Skepticon this year was a roller coaster. I was dealing with some pretty heavy stuff in my personal life that week, and cons are always a bit of a risky proposition for an introvert. I’m not sure I’ve ever had quite so pronounced an experience of the nature of my introversion than I got this year at con.
What I like about cons is that it’s a chance to be surrounded by people who are like me. People who are thoughtful critical thinkers, and interested in science and the world’s big questions and who are able to keep up with my own thoughts about such things. Being surrounded by people like that can be its own special type of intoxicating.
The biggest problem with cons for me is that they are designed around group interactions, which is something that I can only do in small doses. I very much enjoy talking to most of the people that I meet at conferences, but what I really enjoy are the one-on-one interactions. Group interactions with more than three or four people tend to paralyze my brain. You could predict my mood at any given time at the conference pretty reliably by looking at the amount of group versus one-on-one conversation I had had in the previous hour. A lot of group interaction and my mood would be pretty low. A lot of one-on-one conversation, and my mood would be pretty fucking good.
I’m not sure what this means for me for future conferences. I do love the people at conferences, but conferences aren’t designed for the types of interaction that I really enjoy having with people, and I would imagine that most people who go to conferences are better suited to group interaction than I am, and may be actively looking for more of that type of interaction.
Sometimes I think of the distinction between one-on-one versus group interaction in terms of operating serially or in parallel. I don’t much like parallel social interaction most of the time, but I do serial social interaction very well.
This reality leaves me in a position of not having a lot of control over whether or not I have a good time at conferences — either a lot of group interaction happens and I end up anxious, on edge, and at risk for a period of increased symptoms of depression, or I chance upon enough interesting, person-to-person conversations that things are awesome.
I don’t know if there’s any good way to control which of those possibilities actually happens, which means conference experiences in general are a coin flip, and at times a coin flip that is potentially dangerous for my mental health.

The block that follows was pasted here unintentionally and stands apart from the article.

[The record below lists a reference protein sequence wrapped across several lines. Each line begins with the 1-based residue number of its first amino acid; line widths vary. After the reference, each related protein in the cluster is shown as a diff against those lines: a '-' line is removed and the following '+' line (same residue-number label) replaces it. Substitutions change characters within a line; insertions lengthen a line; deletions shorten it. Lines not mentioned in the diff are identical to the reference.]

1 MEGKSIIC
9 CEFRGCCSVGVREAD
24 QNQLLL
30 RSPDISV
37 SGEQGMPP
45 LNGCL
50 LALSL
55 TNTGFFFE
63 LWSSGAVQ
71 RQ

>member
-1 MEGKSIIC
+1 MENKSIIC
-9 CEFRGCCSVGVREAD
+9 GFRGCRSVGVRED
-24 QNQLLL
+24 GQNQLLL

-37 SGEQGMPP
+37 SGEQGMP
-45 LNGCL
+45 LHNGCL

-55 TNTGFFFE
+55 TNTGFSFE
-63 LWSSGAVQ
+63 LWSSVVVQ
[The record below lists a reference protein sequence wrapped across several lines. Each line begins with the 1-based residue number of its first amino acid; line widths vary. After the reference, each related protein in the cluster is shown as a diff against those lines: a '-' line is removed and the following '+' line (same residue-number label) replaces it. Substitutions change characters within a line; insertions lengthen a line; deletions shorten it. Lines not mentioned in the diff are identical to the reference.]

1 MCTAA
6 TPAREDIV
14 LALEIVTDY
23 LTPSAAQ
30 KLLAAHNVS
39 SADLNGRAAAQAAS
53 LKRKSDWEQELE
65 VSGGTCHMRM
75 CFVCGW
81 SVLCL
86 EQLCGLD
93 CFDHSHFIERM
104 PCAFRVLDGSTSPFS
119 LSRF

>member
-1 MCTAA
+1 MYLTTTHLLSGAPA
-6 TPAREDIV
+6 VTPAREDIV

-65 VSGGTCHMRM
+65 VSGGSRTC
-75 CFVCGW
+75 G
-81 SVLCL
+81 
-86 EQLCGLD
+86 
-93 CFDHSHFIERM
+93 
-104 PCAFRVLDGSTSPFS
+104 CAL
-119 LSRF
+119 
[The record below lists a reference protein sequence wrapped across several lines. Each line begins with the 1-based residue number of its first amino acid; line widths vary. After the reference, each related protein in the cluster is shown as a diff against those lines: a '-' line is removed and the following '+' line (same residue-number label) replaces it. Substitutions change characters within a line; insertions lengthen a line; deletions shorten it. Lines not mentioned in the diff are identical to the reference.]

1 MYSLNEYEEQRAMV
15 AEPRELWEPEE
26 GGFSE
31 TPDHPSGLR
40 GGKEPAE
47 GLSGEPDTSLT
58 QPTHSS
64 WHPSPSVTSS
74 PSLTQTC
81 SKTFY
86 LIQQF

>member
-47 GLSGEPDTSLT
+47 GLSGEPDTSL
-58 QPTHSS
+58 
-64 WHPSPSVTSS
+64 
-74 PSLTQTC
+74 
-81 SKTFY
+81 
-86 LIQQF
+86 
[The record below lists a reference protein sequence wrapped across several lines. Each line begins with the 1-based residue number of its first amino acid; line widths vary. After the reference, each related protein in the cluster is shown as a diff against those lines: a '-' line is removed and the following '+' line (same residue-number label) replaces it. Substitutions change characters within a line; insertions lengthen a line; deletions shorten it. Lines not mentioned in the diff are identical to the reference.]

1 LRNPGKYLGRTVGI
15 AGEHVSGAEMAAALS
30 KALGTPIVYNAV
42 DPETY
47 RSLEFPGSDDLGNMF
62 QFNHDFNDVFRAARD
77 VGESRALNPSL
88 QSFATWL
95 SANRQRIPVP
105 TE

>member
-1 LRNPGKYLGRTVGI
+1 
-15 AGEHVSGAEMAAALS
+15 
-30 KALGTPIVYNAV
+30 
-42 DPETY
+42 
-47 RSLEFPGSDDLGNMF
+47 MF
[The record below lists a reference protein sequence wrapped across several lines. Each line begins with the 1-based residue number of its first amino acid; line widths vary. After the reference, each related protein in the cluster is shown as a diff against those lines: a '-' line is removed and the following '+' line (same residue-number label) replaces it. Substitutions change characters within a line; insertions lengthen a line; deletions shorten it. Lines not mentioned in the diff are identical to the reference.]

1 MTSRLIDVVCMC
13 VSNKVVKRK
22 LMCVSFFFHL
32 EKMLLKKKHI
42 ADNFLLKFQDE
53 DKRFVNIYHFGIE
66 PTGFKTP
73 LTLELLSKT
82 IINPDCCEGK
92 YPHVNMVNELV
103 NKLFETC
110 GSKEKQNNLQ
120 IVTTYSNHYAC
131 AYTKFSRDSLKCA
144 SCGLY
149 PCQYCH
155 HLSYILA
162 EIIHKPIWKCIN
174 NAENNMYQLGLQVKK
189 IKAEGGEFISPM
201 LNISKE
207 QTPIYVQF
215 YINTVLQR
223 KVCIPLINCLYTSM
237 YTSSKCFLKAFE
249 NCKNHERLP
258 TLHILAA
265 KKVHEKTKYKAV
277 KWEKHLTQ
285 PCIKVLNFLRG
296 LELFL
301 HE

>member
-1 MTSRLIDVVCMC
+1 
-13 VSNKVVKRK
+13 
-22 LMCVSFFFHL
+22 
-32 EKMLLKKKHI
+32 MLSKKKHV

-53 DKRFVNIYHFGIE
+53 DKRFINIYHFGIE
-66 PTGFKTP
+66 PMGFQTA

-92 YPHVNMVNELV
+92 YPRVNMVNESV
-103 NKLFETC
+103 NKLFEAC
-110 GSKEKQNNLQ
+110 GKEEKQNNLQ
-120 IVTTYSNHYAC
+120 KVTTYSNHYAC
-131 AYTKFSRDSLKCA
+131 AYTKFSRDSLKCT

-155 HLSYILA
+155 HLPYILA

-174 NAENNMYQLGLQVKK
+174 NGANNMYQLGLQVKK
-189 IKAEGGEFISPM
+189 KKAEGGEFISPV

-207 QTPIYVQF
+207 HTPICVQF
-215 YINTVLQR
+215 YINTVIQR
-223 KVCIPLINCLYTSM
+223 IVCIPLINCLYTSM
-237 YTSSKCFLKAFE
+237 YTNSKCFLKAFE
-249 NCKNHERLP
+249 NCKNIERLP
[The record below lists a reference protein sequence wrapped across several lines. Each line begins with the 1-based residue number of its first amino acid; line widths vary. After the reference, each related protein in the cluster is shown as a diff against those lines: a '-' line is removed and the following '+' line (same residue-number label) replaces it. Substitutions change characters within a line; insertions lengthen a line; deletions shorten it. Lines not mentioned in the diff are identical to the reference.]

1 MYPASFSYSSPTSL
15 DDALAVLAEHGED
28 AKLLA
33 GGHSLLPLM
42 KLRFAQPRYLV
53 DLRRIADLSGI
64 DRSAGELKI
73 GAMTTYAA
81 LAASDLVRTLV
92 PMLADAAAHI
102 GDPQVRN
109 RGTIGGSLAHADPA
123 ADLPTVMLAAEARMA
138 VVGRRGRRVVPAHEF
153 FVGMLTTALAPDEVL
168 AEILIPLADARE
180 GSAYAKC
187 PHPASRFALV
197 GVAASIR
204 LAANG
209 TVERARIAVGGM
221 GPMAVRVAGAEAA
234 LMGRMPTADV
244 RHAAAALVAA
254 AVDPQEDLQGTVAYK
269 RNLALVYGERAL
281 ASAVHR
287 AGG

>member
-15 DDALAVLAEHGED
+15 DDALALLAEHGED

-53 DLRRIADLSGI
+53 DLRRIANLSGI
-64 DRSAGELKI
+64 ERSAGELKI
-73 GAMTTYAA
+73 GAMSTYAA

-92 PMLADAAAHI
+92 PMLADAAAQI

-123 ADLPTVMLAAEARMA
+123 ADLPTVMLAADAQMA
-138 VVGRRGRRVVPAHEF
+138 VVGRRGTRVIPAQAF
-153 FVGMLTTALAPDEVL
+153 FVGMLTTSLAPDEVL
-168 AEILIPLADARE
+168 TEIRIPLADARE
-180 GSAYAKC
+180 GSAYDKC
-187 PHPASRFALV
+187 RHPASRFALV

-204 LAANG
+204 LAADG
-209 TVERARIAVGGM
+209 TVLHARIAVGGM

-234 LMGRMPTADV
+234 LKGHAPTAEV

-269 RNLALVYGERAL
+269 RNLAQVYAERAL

This is a broader problem for my life in general. Most group interactions feel, to me, like a period of waiting to get to the good part. The good part is the part where you have the chance to stop operating in parallel. The good part is plugging your brain into someone else’s brain and watching your ideas refract through the media of their ideas, and their ideas through yours, and seeing things entirely new come out the other end.
The difficulty, in my experience, in strongly preferring one-on-one interaction, is that it is much harder to find ways to have it happen passively. If I want to interact with someone one-on-one, generally, it happens by chance or it happens by intention – e.g. I call someone up. If I want to interact with or meet people in a group setting, I can go somewhere where there are groups of people. I can go to a party or a conference or a meetup and be interacting with a group of people just like that. All I need to do is be in a place where there is a group of people and those interactions, by default, start to happen. And I hope that at some point we’ll get to the good part.
Dance is the best way I’ve found to operate in serial for a while, but, for the moment, it’s a risky proposition for me, physically. I’m becoming more and more aware, though, that I very much need to find some better ways to have one-on-one interactions with people that can happen relatively passively. I don’t think most people have quite as strong a preference for it as I do, and it gets frustrating quickly when I feel like I have to put an enormous amount of energy into making it happen whenever I want to make it happen.
I think it creates a certain amount of frustration for me in my friendships as well. To an extent, my brain doesn’t interpret group interaction with friends as “real” time spent with friends. It doesn’t feel, to me, like the type of time spent with people that builds a sense of interpersonal intimacy — which is generally what I like to do in friendships — so some of my friendships end up feeling very different from my side versus the other person’s side, because the other person may be able to experience a sense of building history and intimacy from group interactions that I will not experience. This may lead to my feeling like people are less interested in my time and friendship than they actually are, because to me the expression of that interest is in large part defined by the amount of time they try to find with me one-on-one, and for others it may not be defined that way.
At this point I’m just throwing out hypotheses. This whole thing is a complicated issue for me, and I feel like I need to understand it better before I’ll be able to come up with good, actionable solutions to the problems.
So, the questions are:
How do I find a way to have a good time at conferences in spite of my issues with group interaction, or how do I find a different way to interact meaningfully with the kinds of people that I love to interact with conferences?
How do I find a way to feel valued and balanced in friendships with people who may express and experience friendship in ways that don’t line up very well with the ways I do?
How do I find less effortful means to experience the types of interactions that make me happy?
Is there a way to manage to get less anxiety and more satisfaction out of interacting with people in groups?
Here’s hoping I stumble upon some solutions.